Lawsuit: Myrtle Beach councilman underpaid employees, stole tips

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David Hucks
David Hucks
David Hucks is a 12th generation descendant of the area we now call Myrtle Beach, S.C. David attended Coastal Carolina University and like most of his family, has never left the area. David is the lead journalist at

A lawsuit was filed on  August 1st claiming that Myrtle Beach City Councilman Michael Chestnut and his restaurant, Big Mike’s Soul Food, violated the South Carolina Payment of Wages Act (SCPWA) for the last 5 years.

Evangeline Pointer filed the lawsuit. Pointer worked at the restaurant from March 2017 until April of this year (5 years).

The lawsuit states the restaurant illegally deducted tips from Pointer’s and other servers’ pay without their consent and paid them below minimum wage for performing job duties where they couldn’t receive tips, such as cleaning work and attending meetings.

We reached out to Myrtle Beach Councilman Michael Chestnut. To this date he has not responded to MyrtleBeachSC News nor any other local news outlet.

WHY NO RESPONSE? Gangster Government, A Local and National Problem

The reason government has been allowed to go completely rogue centers around one key issue. The decline of both local and national news creates a vacuum allowing government bureaucrats and elected leaders to hide.

The City of Myrtle Beach leads most state-wide municipalities in navigating around the press.

As Nielson reported in June 2021: Last year, for the first time, viewers spent more time streaming programming than they did watching broadcast TV, marking a shift in viewer preference.

For all intents and purposes local TV investigative journalism is dead.


U.S. provides what has happened to print in one simple diagram.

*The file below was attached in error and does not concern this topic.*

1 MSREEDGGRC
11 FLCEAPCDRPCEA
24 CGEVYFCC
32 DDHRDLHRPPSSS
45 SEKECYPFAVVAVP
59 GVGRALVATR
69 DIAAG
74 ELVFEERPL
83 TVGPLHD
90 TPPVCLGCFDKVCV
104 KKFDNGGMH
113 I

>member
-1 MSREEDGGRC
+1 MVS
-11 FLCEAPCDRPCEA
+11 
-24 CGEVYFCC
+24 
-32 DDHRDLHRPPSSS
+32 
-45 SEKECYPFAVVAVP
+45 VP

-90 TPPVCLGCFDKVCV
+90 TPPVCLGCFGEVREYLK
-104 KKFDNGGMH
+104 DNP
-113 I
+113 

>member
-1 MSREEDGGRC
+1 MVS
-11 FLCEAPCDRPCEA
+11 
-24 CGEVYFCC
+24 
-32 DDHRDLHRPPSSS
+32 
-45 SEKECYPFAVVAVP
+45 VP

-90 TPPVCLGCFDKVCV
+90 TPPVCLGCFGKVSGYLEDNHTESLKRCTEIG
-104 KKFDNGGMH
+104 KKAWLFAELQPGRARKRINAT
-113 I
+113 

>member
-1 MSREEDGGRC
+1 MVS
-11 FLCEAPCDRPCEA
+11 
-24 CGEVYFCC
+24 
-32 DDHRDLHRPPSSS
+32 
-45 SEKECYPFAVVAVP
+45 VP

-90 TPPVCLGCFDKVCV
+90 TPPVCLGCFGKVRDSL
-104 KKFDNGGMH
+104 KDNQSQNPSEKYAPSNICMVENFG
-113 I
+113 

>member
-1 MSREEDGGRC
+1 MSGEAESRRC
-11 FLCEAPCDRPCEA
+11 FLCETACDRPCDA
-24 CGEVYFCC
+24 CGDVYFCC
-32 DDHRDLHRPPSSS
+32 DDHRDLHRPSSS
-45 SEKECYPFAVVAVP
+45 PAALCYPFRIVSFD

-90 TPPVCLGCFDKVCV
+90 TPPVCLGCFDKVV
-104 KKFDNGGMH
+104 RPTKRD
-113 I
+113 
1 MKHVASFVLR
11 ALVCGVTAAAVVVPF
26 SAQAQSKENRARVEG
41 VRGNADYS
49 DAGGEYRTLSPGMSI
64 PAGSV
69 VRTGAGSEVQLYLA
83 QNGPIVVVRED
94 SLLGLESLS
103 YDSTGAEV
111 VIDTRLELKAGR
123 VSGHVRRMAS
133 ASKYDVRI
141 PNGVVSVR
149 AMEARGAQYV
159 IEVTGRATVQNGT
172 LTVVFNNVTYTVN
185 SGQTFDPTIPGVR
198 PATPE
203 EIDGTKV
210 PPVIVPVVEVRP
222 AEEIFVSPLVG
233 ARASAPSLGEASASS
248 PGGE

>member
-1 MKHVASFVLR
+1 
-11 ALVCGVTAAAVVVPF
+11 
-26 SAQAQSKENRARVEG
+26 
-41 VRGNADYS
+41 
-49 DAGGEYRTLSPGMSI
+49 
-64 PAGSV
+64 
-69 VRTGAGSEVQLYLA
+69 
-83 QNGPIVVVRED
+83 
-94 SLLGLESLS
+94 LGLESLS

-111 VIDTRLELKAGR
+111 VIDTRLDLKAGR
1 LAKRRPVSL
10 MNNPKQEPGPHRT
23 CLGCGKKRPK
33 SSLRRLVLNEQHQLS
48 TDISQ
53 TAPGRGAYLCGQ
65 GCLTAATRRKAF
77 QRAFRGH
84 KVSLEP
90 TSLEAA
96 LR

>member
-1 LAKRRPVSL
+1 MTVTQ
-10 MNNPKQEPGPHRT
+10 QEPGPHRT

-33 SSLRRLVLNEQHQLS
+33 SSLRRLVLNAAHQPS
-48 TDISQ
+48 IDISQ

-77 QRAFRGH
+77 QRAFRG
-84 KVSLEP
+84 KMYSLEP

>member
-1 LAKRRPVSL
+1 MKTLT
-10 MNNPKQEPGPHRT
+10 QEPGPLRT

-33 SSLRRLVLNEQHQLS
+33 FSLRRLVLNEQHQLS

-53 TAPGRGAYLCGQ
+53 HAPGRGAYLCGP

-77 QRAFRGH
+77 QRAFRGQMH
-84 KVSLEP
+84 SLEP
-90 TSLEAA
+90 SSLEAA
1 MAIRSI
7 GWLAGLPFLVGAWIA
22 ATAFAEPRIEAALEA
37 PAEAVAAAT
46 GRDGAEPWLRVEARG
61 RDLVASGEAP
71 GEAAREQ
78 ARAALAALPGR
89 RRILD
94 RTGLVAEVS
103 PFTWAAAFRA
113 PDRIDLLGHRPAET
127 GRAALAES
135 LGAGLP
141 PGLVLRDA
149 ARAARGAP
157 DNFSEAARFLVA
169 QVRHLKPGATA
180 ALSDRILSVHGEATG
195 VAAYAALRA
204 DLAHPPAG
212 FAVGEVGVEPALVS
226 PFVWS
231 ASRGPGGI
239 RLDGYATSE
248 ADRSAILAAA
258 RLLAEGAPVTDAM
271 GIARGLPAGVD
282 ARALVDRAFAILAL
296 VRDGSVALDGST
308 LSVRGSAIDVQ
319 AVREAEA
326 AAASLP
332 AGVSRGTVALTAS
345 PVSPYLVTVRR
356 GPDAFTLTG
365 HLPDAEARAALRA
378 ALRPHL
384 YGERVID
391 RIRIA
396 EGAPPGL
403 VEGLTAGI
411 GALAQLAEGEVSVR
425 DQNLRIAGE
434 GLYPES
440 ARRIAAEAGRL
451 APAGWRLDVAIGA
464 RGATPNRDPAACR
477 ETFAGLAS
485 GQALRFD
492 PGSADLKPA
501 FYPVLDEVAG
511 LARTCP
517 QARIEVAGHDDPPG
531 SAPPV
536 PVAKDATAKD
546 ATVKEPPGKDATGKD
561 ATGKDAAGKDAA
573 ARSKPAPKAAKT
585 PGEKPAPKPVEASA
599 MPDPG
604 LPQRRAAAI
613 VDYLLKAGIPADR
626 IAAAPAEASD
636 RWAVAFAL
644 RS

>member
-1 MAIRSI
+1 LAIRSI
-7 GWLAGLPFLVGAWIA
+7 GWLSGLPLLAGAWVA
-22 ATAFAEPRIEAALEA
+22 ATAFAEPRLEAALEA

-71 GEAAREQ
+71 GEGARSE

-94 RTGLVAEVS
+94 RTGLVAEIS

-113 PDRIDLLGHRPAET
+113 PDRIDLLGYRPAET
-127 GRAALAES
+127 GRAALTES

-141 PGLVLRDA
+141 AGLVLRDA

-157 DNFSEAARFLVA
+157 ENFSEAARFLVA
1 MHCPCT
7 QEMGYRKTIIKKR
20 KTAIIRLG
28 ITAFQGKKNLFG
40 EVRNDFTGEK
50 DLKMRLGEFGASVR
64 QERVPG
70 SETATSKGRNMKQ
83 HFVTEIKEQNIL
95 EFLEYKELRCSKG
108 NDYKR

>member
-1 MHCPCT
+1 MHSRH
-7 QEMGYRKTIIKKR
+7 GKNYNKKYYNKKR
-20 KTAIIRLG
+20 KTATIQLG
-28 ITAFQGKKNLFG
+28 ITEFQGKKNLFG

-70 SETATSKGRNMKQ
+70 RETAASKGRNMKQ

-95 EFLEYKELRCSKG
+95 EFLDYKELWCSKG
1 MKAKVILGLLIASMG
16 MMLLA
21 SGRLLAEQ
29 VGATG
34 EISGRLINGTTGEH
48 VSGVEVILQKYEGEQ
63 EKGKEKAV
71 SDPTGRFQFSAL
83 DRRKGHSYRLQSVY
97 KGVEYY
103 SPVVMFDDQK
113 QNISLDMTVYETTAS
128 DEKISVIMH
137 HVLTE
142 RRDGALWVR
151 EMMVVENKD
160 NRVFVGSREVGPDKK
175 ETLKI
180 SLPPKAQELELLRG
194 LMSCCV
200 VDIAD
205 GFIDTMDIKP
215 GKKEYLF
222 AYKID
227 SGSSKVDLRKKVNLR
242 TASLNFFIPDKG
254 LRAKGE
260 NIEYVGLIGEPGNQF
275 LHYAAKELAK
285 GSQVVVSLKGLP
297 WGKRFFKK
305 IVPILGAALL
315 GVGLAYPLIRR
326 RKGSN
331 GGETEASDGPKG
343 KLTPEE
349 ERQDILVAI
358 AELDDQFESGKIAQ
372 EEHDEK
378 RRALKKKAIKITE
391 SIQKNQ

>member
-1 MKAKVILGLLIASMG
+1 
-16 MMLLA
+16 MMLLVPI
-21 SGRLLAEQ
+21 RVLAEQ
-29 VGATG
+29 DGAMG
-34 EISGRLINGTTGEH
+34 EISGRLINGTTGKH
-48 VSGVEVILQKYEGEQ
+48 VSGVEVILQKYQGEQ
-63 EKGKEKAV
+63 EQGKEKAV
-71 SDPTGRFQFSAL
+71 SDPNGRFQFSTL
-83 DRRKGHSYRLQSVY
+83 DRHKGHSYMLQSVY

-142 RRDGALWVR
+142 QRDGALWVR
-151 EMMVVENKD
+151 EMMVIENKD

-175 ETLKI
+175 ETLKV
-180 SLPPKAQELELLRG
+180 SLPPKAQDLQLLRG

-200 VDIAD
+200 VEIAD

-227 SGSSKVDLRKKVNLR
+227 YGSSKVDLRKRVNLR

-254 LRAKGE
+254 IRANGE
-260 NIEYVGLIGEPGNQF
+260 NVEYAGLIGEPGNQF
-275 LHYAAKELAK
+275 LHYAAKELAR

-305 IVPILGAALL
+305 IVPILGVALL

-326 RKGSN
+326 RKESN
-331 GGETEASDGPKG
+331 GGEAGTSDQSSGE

Print News Decline

In the last 20 years, daily news publishers went from 46,179 papers to 22,149. The industry has shrunk by half. These companies can no longer afford investigative journalists to the scale of the days of Bernstein and Woodward. For all intent and purposes, print news investigative journalism is dead.


In 2020, 19.77 million bureaucrats worked in American government jobs. This includes city government, county government, state government and federal government.

This creates the perfect opportunity for bureaucrats to run cities, counties, and our nation unchecked.


An article published by the NY Times today, points out where the U.S. government finds itself as it relates to an unprecedented raid of the home of a former U.S. President. Donald Trump has proven that he is so popular in conservative circles, that he has been able to influence the outcomes of ten U.S. Congressional races. All but two races experienced outcomes that favored Trump.

FBI has a creepy history dating back to J. Edgar Hoover. Hoover was no fan of John F. Kennedy nor Martin Luther King. He is now known for improper spying and the secret files he kept on both men.

The article points out:

If Attorney General Merrick B. Garland chooses to move forward with charges, it will be a historic moment for the presidency, a former leader of the United States accused of committing a crime and possibly forced to defend himself before a jury of his fellow citizens. It is a process that could potentially unfold even as he runs again for the White House against an incumbent whose administration is prosecuting him.

That, too, runs huge risks for the department’s credibility, particularly if the national security threat presented by Mr. Trump’s possession of the documents, inevitably disclosed at least in part during the course of any trial, do not seem substantial enough to warrant such a grave move.

Mr. Garland and his investigators are fully aware of the implications of their decisions, according to people familiar with their work. The knowledge that they will be scrutinized for impropriety and overreach, they say, has underscored the need to hew to the facts.


Like so many Democrats, President Joe Biden, Myrtle Beach Mayor Brenda Bethune, and Myrtle Beach City Councilman Michael Chestnut rarely respond to media requests.

Rather, elected officials have now created their own communication channels through Twitter, Facebook, Truth Social, and the like.

As a result, government is operating in a fashion never witnessed nor imagined by our founding fathers. All the while, the scope and size of government continues to grow, crowding out the private sector. Accountability, for the moment, is all but gone.

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